Skip to main content
A Magazine for

Rhiannon Scutt Facets 1, 2 and 3

Rhiannon Scutt's superb triple EP release Facets is an emotive and stylistic showcase for her kaleidoscopic musical talents. Don't be a cheapskate, mind. Get all three.

Released: 21 April 2022
Facets 1, 2 and 3

There's no doubt Rhiannon Scutt loves an EP.

Moving on from 2018's first live solo offering EP #9 and the critical acclaim garnered with Pete Sowerby in acoustic foot stompers Rita Payne, Rhiannon's latest triple EP release Facets represents a further milestone. Each EP (1. Pink, 2. Green, 3. Orange) acts as a platform for Rhiannon to explore her multiple musical identities – both as a solo singer-songwriter and in collaboration with artists such as Treebound Story's Paul Infanti and Mark Toney.

Pink EP opener 'Let Me Go' channels k.d. lang, with the vocals underpinned by poignant acoustic guitar, echoey sax and an eighties synth run for good measure. There's sassy lyrical sangfroid here too, evident in the line: "I don't do it caus I hate you / I do it caus I love myself.” The bittersweet yearning of ‘Married Man’ is perfect Americana, with stunning trumpet from Eloise Oates-Lidar nicely complementing Rhiannon's wistful vocal, whilst the droning sci-fi intro and vocals from Paul Infanti on ‘Take Up Space’ sets the scene for a tight harmony hook that swirls and whirls.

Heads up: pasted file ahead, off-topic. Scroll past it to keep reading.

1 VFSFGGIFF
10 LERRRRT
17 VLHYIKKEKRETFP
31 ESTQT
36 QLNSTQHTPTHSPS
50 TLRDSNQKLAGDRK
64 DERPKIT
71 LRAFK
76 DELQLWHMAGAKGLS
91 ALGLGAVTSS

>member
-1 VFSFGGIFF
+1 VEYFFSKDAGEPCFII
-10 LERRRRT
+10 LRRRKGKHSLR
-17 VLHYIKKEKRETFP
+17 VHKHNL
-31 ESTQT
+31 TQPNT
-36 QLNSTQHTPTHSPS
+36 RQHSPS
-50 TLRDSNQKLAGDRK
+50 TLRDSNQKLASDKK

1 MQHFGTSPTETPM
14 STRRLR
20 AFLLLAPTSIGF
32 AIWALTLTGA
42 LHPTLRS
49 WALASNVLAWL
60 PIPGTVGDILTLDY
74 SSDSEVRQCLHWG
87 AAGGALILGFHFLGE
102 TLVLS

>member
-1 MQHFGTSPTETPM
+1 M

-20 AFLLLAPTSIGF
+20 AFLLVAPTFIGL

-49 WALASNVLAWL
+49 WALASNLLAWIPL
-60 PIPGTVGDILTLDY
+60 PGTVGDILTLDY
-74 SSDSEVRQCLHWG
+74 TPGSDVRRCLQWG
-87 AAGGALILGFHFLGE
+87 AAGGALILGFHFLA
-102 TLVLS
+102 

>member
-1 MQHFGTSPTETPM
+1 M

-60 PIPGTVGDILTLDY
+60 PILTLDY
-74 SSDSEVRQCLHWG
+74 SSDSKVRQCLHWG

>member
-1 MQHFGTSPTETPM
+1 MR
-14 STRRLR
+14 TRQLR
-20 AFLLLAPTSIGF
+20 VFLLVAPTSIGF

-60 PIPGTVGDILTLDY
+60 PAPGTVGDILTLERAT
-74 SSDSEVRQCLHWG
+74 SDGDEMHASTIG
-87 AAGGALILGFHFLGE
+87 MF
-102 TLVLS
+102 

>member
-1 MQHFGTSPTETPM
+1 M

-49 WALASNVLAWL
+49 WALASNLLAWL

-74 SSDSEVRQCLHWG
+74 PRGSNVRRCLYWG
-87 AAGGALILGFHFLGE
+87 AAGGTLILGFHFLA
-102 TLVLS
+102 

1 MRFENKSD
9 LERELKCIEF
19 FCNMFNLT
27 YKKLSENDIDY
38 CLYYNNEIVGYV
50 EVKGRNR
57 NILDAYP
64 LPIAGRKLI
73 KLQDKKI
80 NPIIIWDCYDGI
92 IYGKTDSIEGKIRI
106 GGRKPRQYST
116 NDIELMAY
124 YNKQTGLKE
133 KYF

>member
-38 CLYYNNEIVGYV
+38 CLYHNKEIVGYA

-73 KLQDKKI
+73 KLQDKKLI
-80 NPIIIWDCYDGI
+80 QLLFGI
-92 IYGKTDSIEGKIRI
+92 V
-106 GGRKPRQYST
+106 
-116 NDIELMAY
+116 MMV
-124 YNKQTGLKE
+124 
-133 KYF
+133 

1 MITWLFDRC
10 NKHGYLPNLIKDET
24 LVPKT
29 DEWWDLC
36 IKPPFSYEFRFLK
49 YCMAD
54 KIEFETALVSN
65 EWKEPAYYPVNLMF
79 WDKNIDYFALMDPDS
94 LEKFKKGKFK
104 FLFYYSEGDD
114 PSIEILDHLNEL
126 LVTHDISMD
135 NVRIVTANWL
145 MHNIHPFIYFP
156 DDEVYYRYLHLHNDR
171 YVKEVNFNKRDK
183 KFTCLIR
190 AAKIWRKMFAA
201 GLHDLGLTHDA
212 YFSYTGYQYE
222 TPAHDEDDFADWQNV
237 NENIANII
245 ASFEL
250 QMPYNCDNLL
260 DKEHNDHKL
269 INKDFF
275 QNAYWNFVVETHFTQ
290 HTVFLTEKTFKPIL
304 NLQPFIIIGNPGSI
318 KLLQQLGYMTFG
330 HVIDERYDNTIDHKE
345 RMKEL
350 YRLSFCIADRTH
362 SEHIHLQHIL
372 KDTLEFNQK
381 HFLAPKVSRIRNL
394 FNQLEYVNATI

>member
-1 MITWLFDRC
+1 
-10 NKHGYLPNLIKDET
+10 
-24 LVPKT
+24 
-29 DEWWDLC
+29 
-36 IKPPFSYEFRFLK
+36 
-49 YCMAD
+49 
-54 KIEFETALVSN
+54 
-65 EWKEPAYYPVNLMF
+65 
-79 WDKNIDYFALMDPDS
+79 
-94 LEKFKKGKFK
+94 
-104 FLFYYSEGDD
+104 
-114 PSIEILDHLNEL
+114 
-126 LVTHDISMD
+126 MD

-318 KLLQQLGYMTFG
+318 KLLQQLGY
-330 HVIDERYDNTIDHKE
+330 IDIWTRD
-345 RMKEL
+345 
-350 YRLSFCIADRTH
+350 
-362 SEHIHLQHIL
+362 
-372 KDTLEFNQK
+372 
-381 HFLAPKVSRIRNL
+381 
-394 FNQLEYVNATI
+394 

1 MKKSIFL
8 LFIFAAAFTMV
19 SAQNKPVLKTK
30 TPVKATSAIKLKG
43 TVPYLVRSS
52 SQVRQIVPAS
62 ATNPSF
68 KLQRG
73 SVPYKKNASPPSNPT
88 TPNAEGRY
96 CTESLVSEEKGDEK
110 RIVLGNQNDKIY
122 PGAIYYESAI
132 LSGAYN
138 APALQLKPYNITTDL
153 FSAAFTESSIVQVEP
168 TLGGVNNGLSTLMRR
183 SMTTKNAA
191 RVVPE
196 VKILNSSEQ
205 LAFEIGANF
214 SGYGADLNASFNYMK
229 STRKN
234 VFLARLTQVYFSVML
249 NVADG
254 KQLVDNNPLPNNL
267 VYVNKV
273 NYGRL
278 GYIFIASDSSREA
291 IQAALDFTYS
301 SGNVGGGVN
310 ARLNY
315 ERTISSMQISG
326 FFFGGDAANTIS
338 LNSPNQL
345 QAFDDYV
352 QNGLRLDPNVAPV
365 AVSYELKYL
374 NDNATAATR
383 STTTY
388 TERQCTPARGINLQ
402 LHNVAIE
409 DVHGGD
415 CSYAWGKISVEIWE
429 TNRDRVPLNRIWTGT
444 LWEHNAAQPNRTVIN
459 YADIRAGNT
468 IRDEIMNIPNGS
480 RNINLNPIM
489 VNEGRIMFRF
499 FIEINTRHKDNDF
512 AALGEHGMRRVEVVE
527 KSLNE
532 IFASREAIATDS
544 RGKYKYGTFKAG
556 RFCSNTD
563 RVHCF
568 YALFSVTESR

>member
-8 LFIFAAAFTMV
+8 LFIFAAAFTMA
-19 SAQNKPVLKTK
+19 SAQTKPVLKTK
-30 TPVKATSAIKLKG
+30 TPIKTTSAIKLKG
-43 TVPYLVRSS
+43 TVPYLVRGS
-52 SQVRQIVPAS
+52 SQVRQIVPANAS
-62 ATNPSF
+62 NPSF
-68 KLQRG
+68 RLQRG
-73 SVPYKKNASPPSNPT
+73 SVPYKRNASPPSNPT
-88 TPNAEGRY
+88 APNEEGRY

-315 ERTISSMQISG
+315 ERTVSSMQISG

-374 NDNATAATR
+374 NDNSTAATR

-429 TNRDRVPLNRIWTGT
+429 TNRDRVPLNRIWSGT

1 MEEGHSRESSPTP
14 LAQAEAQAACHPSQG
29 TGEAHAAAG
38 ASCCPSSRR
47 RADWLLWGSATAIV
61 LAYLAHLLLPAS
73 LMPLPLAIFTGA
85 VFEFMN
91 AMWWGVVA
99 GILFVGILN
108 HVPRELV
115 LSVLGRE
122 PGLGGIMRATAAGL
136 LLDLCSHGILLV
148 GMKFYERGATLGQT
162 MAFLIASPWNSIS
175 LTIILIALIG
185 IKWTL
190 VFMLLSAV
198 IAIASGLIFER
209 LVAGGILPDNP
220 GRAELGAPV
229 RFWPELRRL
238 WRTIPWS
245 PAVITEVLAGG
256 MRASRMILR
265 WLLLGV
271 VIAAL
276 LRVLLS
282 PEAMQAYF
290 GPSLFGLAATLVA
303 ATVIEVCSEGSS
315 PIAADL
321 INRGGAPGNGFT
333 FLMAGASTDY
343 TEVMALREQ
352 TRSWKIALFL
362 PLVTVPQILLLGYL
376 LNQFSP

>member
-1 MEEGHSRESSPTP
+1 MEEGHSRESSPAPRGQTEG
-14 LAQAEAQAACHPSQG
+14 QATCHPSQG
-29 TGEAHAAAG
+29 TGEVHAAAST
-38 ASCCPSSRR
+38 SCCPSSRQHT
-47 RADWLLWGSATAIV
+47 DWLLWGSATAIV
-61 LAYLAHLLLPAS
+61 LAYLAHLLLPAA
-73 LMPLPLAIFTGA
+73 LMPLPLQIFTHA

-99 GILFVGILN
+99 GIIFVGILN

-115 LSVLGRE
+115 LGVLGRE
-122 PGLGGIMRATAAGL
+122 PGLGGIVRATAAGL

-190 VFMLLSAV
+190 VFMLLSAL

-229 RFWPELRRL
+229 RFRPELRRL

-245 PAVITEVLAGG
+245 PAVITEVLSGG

Closer ‘Spill It Out’ is a standout. Scratchy guitar chugs menacingly behind Rhiannon's minacious vocal before off-kilter trumpets and wild axe feedback take us home.

Facets 2 (green) is more introspective, allowing Rhiannon the space to explore her storytelling craft with alt-country tracks ‘Audrey’, the self-deprecating ‘The Songwriter’ and the sublime ‘Lee’, which lyrically and vocally channels Laura Marling. It ends with a live recording from The Big Wow in Kelham Island – a masterclass in acoustic guitar called ‘Paint For Peace’.

Facets 3 (orange) steps up the tempo and optimism via ‘Speak’ and brilliant closer ‘Stevie’, allowing Rhiannon’s band to extend their musical chops to great effect. “Am I alright? / Am I doing fine?" she sings on ‘Racing On’. The answer is a categorical ‘yes’ on both counts – there's a breadth and depth both lyrically and sonically to this trilogy, with songs that deserve wider live airings. Until then we should embrace and applaud Rhiannon's love of the EP, as if this is her musical platform of choice, then count me in.

Filed under: